‘Have a beer by the pier’: 10 readers choose their favourite UK seaside town

Sundowners with a view, North Yorkshire

Saltburn-by-the-Sea boasts a magnificent beach and plentiful ice-cream, coffee bars and a burgeoning arts scene. Among the highlights has to be a stroll along the Grade II-listed pier and hopefully a ride down the UK’s oldest water-balanced cliff tramway (still closed at time of writing after a fire in January, but being repaired). Head for lunch at the superb Seaview fish restaurant, which has views across the bay. Walk off the meal as you wander through beautiful Valley Gardens for the flora and fauna and smuggling history from the 18th century. Later, perhaps visit the Ship Inn, an 18th-century pub right on the beach, for a sundowner with a view.
David Cowling

A genteel summer on Essex shores

Beach huts line the Frinton seafront. Photograph: Aerial Essex/Getty Images

Frinton-on-Sea looks like the archetypal bucket and spade holiday resort, but look again and you’ll realise that the beach huts are mostly private, rather than hireable, there are no seafront vendors (take a picnic or walk up to Connaught Avenue for supplies and ice-cream) and the pier is at the adjacent town of Walton-on-the-Naze. That said, it has amazing golden sands, blue sea and genteel summer events. Visit Great Danes for quirky souvenirs, enjoy a beer in the Lock & Barrel (the only pub in town) and have a meal in one of the excellent bistro restaurants (or queue for fish and chips at Young’s Other Plaice) before heading home. One great benefit is the town’s train service, with the local station connecting to London via Thorpe-le-Soken and Colchester North.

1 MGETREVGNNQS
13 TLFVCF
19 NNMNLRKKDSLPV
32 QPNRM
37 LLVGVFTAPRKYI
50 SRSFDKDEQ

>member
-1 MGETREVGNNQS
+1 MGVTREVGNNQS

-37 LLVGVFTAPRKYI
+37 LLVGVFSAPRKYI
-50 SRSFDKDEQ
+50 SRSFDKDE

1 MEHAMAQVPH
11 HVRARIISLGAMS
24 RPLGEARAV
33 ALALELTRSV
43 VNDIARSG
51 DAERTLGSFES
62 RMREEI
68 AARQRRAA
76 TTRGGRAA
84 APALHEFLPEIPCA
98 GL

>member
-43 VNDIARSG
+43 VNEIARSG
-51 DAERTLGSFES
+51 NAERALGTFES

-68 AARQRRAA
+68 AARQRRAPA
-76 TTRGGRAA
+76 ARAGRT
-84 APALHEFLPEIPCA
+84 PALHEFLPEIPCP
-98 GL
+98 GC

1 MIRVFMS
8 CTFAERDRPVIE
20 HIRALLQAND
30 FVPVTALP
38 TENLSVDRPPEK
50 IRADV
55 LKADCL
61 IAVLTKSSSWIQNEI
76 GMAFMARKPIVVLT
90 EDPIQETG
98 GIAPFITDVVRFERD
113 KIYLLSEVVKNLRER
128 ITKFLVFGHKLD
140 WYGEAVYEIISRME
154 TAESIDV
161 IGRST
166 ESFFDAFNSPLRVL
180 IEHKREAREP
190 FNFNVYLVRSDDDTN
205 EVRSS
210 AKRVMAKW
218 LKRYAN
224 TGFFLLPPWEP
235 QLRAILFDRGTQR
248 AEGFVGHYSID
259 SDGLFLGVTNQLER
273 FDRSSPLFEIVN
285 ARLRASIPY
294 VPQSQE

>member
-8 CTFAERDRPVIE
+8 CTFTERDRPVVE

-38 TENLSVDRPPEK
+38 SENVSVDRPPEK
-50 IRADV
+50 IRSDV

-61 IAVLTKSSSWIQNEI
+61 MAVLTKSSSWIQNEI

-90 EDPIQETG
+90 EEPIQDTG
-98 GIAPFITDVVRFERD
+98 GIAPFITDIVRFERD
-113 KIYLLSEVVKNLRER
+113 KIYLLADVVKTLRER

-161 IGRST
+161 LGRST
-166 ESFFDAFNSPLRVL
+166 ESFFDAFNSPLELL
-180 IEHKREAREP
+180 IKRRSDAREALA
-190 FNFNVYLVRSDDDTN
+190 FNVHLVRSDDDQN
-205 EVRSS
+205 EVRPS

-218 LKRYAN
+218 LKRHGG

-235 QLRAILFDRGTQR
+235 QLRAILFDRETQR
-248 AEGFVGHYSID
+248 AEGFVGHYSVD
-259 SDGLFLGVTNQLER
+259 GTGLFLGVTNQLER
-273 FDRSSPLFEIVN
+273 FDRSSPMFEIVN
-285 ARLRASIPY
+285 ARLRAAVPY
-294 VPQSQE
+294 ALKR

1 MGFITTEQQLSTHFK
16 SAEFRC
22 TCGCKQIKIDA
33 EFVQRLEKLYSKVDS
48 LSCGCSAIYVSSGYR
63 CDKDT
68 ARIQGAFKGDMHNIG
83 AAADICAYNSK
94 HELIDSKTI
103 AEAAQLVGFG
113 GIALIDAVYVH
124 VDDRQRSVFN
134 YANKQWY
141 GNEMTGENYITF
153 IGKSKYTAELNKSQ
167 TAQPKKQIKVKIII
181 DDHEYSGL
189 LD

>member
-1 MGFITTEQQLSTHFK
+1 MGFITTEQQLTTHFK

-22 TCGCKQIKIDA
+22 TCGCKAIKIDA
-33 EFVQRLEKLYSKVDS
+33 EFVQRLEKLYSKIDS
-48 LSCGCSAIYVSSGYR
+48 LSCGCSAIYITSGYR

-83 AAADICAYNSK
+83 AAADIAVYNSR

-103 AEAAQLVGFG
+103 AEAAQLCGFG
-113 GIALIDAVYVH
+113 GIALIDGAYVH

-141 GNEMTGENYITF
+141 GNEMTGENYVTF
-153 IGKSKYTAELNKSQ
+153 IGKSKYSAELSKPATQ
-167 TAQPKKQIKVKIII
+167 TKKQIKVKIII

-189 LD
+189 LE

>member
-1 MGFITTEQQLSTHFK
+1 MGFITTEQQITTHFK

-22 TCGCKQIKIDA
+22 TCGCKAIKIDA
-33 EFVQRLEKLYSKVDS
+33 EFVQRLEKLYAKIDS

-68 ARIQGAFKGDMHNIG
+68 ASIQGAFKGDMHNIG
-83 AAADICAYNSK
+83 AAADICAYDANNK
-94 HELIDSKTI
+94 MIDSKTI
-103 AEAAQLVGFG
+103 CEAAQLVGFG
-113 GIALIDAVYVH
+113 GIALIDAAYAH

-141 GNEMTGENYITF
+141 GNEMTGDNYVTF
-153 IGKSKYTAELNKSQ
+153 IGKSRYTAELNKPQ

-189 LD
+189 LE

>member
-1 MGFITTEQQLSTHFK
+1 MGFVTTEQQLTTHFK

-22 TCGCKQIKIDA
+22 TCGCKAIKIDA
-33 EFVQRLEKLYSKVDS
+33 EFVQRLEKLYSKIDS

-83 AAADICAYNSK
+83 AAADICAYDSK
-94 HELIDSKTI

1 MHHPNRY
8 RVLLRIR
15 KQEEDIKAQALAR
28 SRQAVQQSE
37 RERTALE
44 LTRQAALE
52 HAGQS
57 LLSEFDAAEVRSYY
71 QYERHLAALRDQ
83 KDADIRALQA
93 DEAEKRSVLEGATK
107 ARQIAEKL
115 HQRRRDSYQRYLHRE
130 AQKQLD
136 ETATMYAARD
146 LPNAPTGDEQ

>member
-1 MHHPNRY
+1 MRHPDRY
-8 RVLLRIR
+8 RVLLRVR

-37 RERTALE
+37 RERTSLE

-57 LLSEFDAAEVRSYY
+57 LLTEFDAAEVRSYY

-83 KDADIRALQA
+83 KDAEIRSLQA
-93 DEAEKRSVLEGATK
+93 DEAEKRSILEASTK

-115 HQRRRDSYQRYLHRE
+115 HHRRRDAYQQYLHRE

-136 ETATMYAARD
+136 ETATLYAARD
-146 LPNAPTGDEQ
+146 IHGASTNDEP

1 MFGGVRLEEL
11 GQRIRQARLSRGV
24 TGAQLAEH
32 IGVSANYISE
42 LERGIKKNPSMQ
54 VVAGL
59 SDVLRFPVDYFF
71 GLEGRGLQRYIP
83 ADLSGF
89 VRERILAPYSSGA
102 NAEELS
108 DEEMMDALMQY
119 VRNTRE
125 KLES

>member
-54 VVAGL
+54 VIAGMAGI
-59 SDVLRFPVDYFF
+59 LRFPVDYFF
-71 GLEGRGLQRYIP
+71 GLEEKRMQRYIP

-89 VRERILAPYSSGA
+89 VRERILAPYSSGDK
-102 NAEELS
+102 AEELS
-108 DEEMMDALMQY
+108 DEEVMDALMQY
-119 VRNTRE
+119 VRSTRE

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Seaweed baths are a must in County Antrim

Ballycastle’s harbour offers seaweed baths. Photograph: Ballygally View Images/Getty Images

Ballycastle is a wonderful seaside town with a friendly community. Lovely, long sandy beaches edge the wild Atlantic, and there’s fantastic fish and chips at Morton’s and two terrific ice-cream parlours. Seaweed baths at the harbour are a must, and a tiny ferry takes you bouncing over to lovely Rathlin island, with puffins and golden hares. In 1898 George Kemp and Edward Glanville, working under Guglielmo Marconi, sent some of the earliest radio signals between Ballycastle and Rathlin. Traditional Irish music can be heard in many of the pubs, and there’s an award-winning bakery called Ursa Minor. Beautiful coastal walks abound.
Bridget Mellor